Hot Take: Marble Actually Has Easier Upkeep Than Synthetic Stone Countertops
And more surprises from this Venice Beach kitchen project.
Updated Oct 12, 2018 5:36 AM
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Designer Stefani Stein came onto her client’s California new build later than she would have liked—by two whole years. By then the opportunity to nix unflattering downlights and adjust awkward window placements had come and gone. To top it off, the townhouse’s Venice Beach location meant a heap of strict building codes to follow. Her trick to softening all the utilitarian newness: adding warm, earthy details and antique accents. For this 160-square-foot kitchen, that included everything from Arabescato Orobico countertops to sculptural lighting.
Do: Always Opt for Marble
Making the case for natural materials might be easier said than done, but Stein stands by her stance on using marble countertops whenever possible. “Composite and synthetic stones have done an incredible job of marketing, so much so that I can see clients getting physically tense and panicked when looking at marble,” she says. But engineered options aren’t as indestructible as they’re made out to be. “In a honed finish, and with basic upkeep, marble is much more durable,” she says. Unlike the alternatives, it can also be rehoned and resealed if your metal candlestick happens to leave a rust mark (like one client’s did). Basic marble in California can run $25 to $28 per square foot. For something a bit more beautiful with flecks of gray and brown, for example, expect to spend at least $38 per square foot. And a really exquisite piece (think: clear veining and colors), she notes, can go as high as $100 per square foot.
Don’t: Skimp on the Plumbing
“People don’t always understand why there is such a price difference on plumbing,” says Stein, but she points out it’s the difference between plastic and brass fittings. “I always specify lines that are known for durable elements such as metal drains, brass valves, ceramic cartridges, and metal escutcheon plates,” she adds. Plastic (although more affordable) wears easily, leading to snapped handles or leaky valves—it’s worth paying a little more up front rather than dealing with the cost of repairs later. Stein also prefers matte brass when it comes to plumbing, which is why she chose California Faucets’s almost-black Bella Terra bronze finish—its dark silhouette pops against the kitchen’s sleek, neutral cabinets and simple tile backsplash.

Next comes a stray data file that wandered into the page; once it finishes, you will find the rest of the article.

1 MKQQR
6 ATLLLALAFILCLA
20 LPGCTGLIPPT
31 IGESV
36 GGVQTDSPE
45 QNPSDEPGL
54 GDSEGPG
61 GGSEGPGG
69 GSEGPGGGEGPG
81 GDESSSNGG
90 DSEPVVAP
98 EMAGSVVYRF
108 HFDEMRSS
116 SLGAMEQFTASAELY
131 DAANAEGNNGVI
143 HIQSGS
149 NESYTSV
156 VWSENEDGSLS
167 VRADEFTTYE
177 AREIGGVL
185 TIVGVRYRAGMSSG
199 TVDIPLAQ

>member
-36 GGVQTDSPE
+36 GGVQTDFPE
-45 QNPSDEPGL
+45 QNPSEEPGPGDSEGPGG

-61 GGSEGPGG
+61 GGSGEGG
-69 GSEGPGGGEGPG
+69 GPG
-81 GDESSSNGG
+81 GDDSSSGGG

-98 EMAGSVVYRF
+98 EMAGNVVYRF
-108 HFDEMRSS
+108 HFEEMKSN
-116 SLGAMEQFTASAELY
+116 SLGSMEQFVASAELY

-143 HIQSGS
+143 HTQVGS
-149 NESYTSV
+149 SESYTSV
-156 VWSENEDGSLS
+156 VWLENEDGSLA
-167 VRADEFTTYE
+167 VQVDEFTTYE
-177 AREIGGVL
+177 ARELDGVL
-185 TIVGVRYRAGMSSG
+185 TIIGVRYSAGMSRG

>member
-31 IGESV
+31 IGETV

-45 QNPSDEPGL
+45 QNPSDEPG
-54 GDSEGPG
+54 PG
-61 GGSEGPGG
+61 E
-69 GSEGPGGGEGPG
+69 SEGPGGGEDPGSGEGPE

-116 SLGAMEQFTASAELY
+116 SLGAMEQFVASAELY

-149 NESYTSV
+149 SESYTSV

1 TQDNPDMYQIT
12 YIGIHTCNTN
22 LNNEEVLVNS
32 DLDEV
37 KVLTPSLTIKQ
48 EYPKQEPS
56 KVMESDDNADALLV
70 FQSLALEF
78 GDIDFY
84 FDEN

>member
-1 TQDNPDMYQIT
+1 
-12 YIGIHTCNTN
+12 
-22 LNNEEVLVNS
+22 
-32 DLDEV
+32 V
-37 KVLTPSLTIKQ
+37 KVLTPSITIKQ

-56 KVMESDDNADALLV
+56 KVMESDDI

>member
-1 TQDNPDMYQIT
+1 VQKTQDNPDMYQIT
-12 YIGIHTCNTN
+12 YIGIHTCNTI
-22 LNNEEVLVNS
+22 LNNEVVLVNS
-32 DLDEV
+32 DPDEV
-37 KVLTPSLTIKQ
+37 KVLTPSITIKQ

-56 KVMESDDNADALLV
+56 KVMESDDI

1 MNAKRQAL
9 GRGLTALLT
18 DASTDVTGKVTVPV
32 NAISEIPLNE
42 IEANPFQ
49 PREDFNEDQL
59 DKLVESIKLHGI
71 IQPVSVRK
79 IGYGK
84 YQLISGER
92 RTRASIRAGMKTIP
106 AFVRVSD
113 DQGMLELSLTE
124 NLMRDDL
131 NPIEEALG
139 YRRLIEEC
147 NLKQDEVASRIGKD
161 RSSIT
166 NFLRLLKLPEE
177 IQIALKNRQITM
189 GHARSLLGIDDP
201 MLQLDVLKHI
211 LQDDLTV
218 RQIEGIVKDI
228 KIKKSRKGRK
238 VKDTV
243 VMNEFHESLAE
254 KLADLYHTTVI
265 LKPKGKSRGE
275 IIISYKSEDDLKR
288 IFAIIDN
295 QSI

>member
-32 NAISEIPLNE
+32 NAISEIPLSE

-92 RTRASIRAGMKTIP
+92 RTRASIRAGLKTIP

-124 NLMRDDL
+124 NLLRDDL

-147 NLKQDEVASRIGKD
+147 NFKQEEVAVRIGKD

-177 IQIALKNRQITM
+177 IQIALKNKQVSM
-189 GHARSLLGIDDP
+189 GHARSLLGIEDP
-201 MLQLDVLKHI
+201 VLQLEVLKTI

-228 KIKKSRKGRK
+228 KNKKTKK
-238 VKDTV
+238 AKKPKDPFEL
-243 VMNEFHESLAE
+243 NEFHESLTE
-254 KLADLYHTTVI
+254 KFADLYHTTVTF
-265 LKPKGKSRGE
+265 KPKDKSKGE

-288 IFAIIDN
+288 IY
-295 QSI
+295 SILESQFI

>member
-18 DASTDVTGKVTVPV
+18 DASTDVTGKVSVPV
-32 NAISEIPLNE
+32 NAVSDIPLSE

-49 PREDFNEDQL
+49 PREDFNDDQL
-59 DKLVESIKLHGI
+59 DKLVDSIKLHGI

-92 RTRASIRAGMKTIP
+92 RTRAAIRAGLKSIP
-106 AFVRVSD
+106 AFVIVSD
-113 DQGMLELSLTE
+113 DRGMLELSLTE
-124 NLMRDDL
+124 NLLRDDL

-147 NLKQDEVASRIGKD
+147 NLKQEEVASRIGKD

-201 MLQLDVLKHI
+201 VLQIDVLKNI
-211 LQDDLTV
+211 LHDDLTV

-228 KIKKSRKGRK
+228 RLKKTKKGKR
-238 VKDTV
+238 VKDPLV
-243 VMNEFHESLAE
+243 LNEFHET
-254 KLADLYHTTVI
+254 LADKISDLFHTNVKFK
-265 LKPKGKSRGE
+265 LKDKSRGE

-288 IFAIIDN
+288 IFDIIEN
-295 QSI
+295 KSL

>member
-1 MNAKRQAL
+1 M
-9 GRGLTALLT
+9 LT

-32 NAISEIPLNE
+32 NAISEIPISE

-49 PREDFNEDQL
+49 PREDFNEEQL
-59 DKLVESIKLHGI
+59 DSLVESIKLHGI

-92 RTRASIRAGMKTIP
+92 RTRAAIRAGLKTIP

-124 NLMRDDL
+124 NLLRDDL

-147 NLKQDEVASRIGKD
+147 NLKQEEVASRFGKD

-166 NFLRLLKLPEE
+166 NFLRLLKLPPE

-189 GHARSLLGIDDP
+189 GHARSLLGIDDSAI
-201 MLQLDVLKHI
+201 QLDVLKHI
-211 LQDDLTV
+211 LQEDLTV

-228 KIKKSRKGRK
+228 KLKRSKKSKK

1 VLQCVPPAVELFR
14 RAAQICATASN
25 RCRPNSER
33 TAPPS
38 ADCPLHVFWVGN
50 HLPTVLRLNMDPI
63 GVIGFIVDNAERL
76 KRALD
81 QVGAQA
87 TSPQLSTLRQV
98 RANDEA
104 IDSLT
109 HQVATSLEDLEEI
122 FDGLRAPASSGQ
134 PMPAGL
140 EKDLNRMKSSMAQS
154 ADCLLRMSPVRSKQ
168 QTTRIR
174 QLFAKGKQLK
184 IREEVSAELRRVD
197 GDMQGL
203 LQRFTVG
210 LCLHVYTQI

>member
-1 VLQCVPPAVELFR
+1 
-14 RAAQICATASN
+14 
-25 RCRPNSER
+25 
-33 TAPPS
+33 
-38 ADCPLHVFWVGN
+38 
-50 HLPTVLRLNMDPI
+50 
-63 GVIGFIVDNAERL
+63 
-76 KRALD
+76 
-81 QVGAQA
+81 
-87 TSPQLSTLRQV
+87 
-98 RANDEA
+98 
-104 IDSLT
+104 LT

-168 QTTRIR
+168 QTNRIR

Do: Go for Paint-Grade Cabinets
To let the stone countertops shine (and save a few dimes), Stein stuck with basic cabinet doors rather than oak, ash, or walnut. Since it wasn’t necessary to see the wood grain—it would have distracted from the marble’s intricacy—she chose flat panel cabinets (often a combination of maple and MDF) in taupe to keep things simple. The minimalist approach was the way to go.
Don’t: Forget About Mood Lighting
Downlights without dimmers lack in the ambience department; Stein likens their effect to an office or cafeteria. “To me, lighting is everything,” she says. By hiding her client’s blender and toaster in a quasi-appliance garage and freeing up counter space, she could incorporate a large table lamp—her go-to finishing touch, not to mention essential for the crucial transition from meal prep to cocktail hour.